Nergal also spoke about "The Satanist"'s critical and commercial success, which evident in the fact that BEHEMOTH is still touring in support of it more than three years after the record's release.
"My plan for 'The Satanist' was to keep its life as long as we can and just keep it alive, so people can feed on it for not just one or two or three tours," he explained. "I really wanted to extend the touring cycle. I really wanted to do what bands used to do in '90s, like METALLICA or AC/DC or whoever. Big bands, when they released a record, they just hardly ever stopped touring for that, because they had that comfort. For most of extreme metal bands, they just bang, bang, bang, they need to produce records — fabricate records in most cases — just to stay alive, because they need to pay their bills. Where we are now as a band is that we don't need to do another record, because we can afford not doing another record. So the plan is to make a record that's gonna be significant to the genre and a record that people will remember twenty or thirty or fifty years down the road.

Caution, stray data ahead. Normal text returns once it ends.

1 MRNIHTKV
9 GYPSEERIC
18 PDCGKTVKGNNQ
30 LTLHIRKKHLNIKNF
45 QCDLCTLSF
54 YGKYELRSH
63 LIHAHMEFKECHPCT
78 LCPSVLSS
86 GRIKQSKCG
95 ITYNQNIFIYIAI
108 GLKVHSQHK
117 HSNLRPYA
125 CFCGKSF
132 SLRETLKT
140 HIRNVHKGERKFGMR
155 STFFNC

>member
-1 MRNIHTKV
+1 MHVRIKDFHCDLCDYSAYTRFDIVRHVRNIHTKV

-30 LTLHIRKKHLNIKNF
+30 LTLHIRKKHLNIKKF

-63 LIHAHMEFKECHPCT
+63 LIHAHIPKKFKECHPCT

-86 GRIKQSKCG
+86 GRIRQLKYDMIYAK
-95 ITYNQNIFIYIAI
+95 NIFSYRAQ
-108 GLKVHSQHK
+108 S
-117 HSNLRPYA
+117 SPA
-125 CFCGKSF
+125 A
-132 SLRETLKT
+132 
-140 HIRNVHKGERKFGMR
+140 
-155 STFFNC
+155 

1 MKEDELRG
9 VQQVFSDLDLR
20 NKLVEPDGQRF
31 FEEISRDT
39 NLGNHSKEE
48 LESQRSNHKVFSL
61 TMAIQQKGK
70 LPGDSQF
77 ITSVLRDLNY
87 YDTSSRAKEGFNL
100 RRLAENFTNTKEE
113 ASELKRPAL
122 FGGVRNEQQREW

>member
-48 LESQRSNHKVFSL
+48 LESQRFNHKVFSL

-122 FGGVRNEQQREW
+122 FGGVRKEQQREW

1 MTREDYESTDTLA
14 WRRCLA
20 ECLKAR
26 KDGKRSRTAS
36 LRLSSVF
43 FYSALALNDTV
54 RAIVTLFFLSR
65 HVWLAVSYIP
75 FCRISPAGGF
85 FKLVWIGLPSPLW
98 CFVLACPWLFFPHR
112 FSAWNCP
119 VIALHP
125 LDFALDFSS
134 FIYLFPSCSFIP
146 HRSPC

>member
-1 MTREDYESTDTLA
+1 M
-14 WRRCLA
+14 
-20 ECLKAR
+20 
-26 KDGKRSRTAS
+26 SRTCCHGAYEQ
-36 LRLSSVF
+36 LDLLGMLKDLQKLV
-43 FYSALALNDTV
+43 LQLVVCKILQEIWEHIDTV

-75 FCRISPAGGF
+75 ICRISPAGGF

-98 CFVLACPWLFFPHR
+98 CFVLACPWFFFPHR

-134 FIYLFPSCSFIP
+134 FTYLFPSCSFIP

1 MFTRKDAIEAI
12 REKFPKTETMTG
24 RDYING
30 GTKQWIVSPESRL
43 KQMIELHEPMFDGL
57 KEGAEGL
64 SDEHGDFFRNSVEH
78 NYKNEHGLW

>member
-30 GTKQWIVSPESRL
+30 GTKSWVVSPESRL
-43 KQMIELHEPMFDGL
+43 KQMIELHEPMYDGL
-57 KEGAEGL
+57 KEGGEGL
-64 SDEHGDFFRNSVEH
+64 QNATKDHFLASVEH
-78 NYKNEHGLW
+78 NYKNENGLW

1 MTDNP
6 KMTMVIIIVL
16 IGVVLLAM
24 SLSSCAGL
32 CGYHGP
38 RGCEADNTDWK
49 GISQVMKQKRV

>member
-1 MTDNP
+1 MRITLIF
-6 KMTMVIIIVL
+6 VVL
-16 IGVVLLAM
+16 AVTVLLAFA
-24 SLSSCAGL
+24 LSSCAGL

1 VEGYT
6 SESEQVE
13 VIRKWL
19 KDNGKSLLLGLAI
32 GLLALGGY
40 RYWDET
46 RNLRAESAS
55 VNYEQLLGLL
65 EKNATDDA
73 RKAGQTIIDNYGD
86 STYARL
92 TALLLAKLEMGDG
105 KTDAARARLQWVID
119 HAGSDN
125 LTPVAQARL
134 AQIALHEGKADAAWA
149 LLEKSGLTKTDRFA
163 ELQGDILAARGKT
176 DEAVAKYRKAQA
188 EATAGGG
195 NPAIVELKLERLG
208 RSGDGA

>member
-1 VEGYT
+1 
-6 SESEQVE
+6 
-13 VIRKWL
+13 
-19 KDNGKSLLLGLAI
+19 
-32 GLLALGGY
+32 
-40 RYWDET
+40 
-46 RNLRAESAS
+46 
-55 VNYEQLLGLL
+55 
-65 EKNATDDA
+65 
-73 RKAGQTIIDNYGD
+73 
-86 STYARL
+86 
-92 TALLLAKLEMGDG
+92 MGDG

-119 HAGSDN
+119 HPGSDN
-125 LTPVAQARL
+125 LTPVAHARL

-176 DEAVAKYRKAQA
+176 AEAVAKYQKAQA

"I know it may sound arrogant of me saying that, but me, as a fanboy, I truly believe, as much as I worship [SLAYER's] 'Reign In Blood' or [AC/DC's] 'Back In Black' or… you name it… the classics — they're timeless — I really wanna make all the effort, I just wanna do everything that is humanly possible to make our albums monuments — not just another product in the market that we need to sell by doing three or five tours, get some cash, pay the bills and run to the studio again, because there's bills coming and there's contracts saying, 'And now you've gotta deliver the master,'" he continued. "Fuck that! We create our own history and we dictate it, basically. So there's no label, no managers, no mastermind behind BEHEMOTH other than ourselves that plan things out. And the fact that 'The Satanist' [is] so successful, I think that a huge part of that is that people see that it's all real, there is a hundred percent sincerity and honesty there, and there's no bullshit, no gimmicks, no pretending — it's all us and our heart and our passion and our love on that album, and you can't fucking fake it. It's there."